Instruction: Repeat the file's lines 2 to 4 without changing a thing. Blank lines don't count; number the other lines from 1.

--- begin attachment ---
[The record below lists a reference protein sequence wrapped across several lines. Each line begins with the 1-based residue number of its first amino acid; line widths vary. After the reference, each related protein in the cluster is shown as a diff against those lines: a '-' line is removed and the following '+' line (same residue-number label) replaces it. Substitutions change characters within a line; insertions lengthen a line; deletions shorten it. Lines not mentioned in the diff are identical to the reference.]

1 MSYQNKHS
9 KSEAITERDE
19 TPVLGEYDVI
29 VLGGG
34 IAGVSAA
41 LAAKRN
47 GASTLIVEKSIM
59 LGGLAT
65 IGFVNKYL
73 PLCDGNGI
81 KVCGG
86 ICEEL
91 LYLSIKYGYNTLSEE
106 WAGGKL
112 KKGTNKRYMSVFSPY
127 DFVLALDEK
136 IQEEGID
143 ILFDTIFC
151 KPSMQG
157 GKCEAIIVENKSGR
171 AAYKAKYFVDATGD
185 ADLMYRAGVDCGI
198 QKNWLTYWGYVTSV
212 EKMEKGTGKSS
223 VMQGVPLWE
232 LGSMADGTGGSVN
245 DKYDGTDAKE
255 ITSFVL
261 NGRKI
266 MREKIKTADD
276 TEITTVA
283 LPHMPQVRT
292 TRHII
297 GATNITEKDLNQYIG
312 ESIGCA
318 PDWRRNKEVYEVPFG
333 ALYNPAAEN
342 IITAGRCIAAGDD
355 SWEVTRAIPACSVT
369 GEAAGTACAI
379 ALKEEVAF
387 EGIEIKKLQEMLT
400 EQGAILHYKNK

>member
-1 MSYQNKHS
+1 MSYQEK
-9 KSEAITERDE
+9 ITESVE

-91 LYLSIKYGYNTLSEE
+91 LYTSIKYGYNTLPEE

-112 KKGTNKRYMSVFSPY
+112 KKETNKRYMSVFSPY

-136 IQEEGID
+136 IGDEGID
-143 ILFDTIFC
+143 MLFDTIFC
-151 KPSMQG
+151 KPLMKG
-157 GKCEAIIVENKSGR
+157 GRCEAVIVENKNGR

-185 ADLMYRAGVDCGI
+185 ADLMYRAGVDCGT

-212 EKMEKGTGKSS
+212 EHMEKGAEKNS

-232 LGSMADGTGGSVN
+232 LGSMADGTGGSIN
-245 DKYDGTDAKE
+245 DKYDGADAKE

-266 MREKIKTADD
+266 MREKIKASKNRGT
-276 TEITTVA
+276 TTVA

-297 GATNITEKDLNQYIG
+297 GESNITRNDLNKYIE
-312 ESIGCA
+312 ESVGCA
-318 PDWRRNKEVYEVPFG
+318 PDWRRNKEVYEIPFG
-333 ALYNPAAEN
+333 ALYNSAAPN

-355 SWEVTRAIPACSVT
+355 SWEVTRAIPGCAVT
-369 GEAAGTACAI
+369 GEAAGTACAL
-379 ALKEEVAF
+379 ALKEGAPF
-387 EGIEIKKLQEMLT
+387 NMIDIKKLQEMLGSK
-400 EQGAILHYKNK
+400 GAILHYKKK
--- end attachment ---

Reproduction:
1 MSYQNKHS
9 KSEAITERDE
19 TPVLGEYDVI